More than a year ago I was lecturing at a medical conference, and a woman who was a stem cell scientist approached me. I just received an e-mail back from her, and I think we took a skeptic and convinced her that what we do is for real! This problem is found 15—20 times more often in women and is present in up to one-third of postmenopausal females.
You could be suffering from thumb joint pain, but you still do not know what exactly brings about this painful condition to your body; this article will show you five of the main causes of this condition. Thumb joint pain will make your every day activity difficult. The obvious question you need to ask yourself is whether your pain is caused by basal joint arthritis, thumb arthritis or possibly by carpal tunnel syndrome?
In a normal joint, cartilage covers the ends of the bones and allows them to move smoothly and painlessly against one another. In osteoarthritis or degenerative arthritisthe cartilage layer wears out, resulting in direct contact between the bones. In the hand, the second most common joint to develop osteoarthritis is the joint at the base of the thumb.
Our hands connect us with the world. We work with our hands and communicate with our hands. The wear and tear from all that use can sometimes cause painful conditions, and women are particularly prone to develop two of these: de Quervain's pronounced deh-KWER-vins tenosynovitis and stenosing tenosynovitis or trigger finger.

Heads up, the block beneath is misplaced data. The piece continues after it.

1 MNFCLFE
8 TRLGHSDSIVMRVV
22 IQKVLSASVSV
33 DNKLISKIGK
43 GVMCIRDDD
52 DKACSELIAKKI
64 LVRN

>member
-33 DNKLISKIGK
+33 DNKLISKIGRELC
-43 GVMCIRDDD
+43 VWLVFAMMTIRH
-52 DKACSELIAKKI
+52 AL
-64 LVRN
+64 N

Although these therapies may not always provide long-term relief, for most people with thumb arthritis, they can effectively lessen symptoms, and surgery may not be necessary. Surgery for arthritis of the thumb is usually a treatment of last resort. The thumb is designed to give you a wide range of motion, enabling you to pinch, grip and grasp objects.
Pain in your thumb can be caused by several underlying health conditions. Treatment for thumb pain will depend on the cause, but generally, pain-relieving medication or physical therapy are the go-to solutions. In some cases, consistent pain in your thumb can be an indication that you need surgery or treatment for another underlying health condition, such as arthritis.
The basilar joint of the thumb, or carpometacarpal CMC joint, is unique because it provides mobility and stability. However, years of use or injuries may cause dysfunction and pain in this joint. This problem occurs when the cartilage buffer between the bones that permits pain-free movement is worn away and the bones rub against each other.
A joint is formed when two bones meet and articulate, which allows movement. Joints are lined with smooth cartilage that allows for the easy movement of one bone relative to another. Osteoarthritisor degenerative arthritis, is a process that occurs with aging and describes the deterioration of the joint cartilage.
Thumb arthritis is common with aging and occurs when cartilage wears away from the ends of the bones that form the joint at the base of your thumb — also known as the carpometacarpal CMC joint. Thumb arthritis can cause severe pain, swelling, and decreased strength and range of motion, making it difficult to do simple tasks, such as turning doorknobs and opening jars. Treatment generally involves a combination of medication and splints. Severe thumb arthritis might require surgery.